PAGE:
Have India missed a trick by continuing with Virat Kohli as T20I skipper?
A leader innovates, inspires and brings glory to his team. Every successful team that sport has produced has always had a good leader.
Battles are always won by a combination of strength and mind. And that little part played by the mind is exactly what the captain needs to set in motion.
Building a winning mindset, teaching the team to have faith in themselves and developing a healthy atmosphere within the dressing room are all within the ambit of what a captain needs to do. The rest of the job is to be done on the field.
India’s current captain across formats – Virat Kohli - has been exceptional in most of the points mentioned above. But what about that little part at the end? How has Kohli done when it comes to leading the team on the field?
As far as T20s are concerned, he hasn’t been that great. So have India erred by keeping Kohli as the captain for T20Is?
In the last few years Kohli has been on top of his game with the bat, achieving various milestones one after the other. But has playing too much cricket affected him in any way?
Kohli has a knack of taking the onus on his shoulders. Before the IPL 2019 season, there were various questions raised over his captaincy and RCB’s poor performance. And when the tournament started we could sense that Kohli’s game wasn’t as fluent as it has been all these years.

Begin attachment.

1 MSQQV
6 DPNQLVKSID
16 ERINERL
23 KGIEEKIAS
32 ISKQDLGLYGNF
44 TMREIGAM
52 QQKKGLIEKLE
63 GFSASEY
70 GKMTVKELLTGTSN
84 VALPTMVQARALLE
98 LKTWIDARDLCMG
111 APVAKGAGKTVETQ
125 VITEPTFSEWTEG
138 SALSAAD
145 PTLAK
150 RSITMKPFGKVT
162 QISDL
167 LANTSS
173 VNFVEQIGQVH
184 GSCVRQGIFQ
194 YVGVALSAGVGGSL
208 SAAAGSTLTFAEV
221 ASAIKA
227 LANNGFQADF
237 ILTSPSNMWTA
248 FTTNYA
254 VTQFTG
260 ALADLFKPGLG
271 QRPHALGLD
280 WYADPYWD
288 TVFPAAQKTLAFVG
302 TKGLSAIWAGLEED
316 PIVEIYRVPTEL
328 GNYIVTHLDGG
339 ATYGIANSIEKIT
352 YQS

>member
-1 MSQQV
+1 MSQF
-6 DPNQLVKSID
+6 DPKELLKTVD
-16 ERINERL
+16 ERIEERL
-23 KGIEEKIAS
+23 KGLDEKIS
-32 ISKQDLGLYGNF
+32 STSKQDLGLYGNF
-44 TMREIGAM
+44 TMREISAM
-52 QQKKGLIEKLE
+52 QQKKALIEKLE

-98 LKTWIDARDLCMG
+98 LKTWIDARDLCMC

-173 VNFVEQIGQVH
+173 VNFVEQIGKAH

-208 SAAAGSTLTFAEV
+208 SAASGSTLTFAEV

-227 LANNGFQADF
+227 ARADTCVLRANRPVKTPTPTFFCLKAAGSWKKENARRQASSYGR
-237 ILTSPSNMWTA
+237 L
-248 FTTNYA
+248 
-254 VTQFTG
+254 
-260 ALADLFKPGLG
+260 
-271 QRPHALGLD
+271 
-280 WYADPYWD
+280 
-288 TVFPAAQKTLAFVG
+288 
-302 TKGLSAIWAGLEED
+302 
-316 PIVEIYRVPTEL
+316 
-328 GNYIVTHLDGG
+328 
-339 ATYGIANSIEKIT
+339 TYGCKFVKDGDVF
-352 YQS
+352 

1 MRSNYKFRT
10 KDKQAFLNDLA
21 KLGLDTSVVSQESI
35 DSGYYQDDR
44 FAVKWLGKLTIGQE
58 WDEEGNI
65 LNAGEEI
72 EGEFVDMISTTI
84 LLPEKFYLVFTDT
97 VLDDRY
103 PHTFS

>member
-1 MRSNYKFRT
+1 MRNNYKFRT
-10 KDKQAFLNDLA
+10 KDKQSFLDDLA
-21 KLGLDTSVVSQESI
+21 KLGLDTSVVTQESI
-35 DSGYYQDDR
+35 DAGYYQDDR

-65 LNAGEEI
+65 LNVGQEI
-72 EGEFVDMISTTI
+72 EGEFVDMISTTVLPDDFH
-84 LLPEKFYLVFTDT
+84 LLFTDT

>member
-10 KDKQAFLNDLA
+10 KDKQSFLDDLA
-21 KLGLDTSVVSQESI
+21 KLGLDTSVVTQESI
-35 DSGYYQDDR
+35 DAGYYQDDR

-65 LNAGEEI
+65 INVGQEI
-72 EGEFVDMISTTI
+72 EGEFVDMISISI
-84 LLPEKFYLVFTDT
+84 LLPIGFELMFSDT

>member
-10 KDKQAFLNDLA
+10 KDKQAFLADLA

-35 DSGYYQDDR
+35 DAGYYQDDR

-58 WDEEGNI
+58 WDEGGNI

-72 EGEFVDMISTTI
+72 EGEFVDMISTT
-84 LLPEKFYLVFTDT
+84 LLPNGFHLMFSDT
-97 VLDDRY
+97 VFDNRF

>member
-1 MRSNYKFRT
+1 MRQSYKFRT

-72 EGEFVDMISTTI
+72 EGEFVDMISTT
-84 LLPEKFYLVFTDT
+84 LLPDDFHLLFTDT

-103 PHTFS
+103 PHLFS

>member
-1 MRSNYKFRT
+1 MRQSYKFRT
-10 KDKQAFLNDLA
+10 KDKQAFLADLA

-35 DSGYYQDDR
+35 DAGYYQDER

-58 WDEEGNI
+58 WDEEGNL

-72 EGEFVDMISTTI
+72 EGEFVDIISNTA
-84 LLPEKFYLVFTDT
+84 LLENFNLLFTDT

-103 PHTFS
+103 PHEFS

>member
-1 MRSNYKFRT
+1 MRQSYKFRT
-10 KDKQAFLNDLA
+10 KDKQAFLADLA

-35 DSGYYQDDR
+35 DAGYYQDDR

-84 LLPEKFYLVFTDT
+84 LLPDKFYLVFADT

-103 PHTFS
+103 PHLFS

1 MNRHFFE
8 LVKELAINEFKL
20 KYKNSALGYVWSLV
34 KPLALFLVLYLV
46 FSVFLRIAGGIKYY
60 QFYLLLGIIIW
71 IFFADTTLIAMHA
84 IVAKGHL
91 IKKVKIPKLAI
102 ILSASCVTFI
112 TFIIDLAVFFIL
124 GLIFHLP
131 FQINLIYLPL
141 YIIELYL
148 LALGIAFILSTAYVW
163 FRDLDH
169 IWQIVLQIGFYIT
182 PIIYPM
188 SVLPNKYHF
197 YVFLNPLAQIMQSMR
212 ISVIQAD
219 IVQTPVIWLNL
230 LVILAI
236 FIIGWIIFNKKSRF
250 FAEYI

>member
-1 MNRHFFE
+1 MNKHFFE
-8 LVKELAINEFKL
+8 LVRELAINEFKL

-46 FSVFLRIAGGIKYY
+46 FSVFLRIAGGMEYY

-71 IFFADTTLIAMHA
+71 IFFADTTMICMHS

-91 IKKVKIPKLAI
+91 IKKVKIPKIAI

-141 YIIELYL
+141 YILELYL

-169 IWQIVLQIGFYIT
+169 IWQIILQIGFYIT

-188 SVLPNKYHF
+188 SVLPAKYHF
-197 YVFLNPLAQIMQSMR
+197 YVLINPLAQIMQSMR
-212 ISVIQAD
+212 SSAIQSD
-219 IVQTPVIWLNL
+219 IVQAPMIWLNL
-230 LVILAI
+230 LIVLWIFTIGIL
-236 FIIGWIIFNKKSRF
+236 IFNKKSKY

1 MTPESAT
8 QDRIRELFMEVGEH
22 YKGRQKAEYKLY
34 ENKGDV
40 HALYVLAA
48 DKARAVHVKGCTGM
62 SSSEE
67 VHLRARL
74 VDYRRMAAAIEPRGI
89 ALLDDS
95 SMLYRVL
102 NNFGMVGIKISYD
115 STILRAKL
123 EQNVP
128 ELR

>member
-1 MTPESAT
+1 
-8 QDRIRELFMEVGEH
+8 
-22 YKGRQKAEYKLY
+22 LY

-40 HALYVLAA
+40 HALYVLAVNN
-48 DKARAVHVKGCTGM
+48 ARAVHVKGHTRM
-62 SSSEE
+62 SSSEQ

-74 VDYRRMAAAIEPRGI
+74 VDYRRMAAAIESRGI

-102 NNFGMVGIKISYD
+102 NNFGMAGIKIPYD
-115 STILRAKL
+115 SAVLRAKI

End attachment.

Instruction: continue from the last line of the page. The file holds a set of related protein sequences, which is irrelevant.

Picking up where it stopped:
The pressure of leading RCB could well be the reason for that. He faced criticism from the fans and the media, and the captaincy did take a toll on his performance as he ended the IPL with just 464 runs in 14 matches. Those are decent numbers, but not by Kohli’s standards.
Teams like Australia and England have implemented the concept of split captaincy for years now. Currently, Tim Paine leads the Aussie Test side whereas Aaron Finch is the captain for the shorter formats. Similarly, Joe Root (Test) and Eoin Morgan (ODI) are England’s skippers for different formats. This has helped them reduce the pressure on one specific player.
Adopting a similar approach would definitely help India. If Kohli is relieved from captaincy duties in the shorter formats, it’ll reduce the mental weight that he is currently carrying. This, in turn, will help increase his international career span.
Kohli's tactical errors
After India’s recent loss to New Zealand in the World Cup 2019 semifinal, some of Kohli’s decisions came under scrutiny. The biggest of those was the delay in MS Dhoni’s arrival at the crease.
Many believed that Dhoni’s defensive approach was the need of the hour after India lost 4 wickets with just 24 runs on the board. But captain Kohli missed a trick by not sending Dhoni upfront. That eventually cost India the match.
Another much talked about tactical blunder came in the recent IPL, when Mumbai Indians were chasing RCB’s 171 at the Wankhede and required 22 off 12 balls. Kohli had plenty of options to go to, with Umesh Yadav, Navdeep Saini and Mohammad Siraj having overs left. But Kohli decided to hand the ball to Pawan Negi, a left-arm spinner.